PROJECT SUMMARY / ABSTRACT
Following a stroke, deficits in independent mobility are a primary contributor to decreased quality of life, as
many people with chronic stroke (PwCS) are prevented from returning to their prior levels of activity
participation or involvement in the community. A major cause of mobility deficits is gait instability, which can
increase the risk of falls and limit independent function. While several common rehabilitation methods (e.g.
locomotor training, traditional balance training, strengthening) can improve some aspects of function, they have
failed to address fall incidence among PwCS. In part, this lack of success is likely due to current interventions
not being targeted toward the specific mechanisms causing post-stroke gait instability.
A long-term goal of this research is to develop a toolbox of mechanism-based interventions to improve various
aspects of post-stroke function. As a step toward this goal, the objective of the present proposal is to determine
whether targeted perturbation training can reduce falls in PwCS by improving gait stability. While perturbation
training has previously been used to reduce fall risk in other clinical populations, it has thus far been
unsuccessful at doing so among PwCS. This lack of success may be due to the nature of the applied
perturbations, which are traditionally designed to elicit discrete Reactive responses to avoid a loss of balance.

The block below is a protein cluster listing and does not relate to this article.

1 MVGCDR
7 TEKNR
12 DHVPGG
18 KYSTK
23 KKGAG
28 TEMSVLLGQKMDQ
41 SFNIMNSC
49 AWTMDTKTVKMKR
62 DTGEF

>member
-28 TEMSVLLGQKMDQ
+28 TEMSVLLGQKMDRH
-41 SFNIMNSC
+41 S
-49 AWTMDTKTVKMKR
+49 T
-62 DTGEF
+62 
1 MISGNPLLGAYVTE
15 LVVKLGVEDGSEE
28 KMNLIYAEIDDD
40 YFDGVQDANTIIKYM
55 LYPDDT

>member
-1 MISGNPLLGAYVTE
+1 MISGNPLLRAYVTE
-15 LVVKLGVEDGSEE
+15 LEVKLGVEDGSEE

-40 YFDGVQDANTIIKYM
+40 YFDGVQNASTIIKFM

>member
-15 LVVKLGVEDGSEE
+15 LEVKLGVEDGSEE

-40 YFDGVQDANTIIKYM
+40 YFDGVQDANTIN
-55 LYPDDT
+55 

In contrast, the present proposal will apply mechanical perturbations designed to elicit Proactive adjustments in
the neuromechanical strategies used to ensure walking stability with every step. Such Proactive perturbations
may be better suited to prevent the intrinsic movement errors that are a primary contributor to losses of
balance and falls among PwCS. The central hypothesis of this work is that that unlike Reactive methods,
Proactive perturbation training will retrain generalized gait stabilization strategies, reducing the risk of falls. This
hypothesis will be addressed through three Specific Aims.
The first Specific Aim is to determine whether fall rate in PwCS is reduced by Proactive or Reactive training,
with immediate clinical implications for the development of interventions that can be applied in the real world.
The second Specific Aim is to characterize the neuromechanical mechanisms that underlie gait changes with
perturbation training, revealing whether the stabilization strategies normally used to ensure walking balance
can be strengthened with appropriately targeted perturbations. Finally, the third Specific Aim is to determine
whether Proactive or Reactive training produces generalized gait stabilization, as an ideal intervention would
improve resilience even to untrained perturbations that may be experienced in real world walking.
The proposed project is based on a neuromechanical framework of bipedal walking control, and thus allows
investigation of both clinically relevant outcomes (fall rate) and mechanistic measures of the strategies used to
ensure stability. The knowledge resulting from this project has the potential to contribute to the development of
a larger-scale rehabilitation paradigm addressing the important problem of post-stroke falls.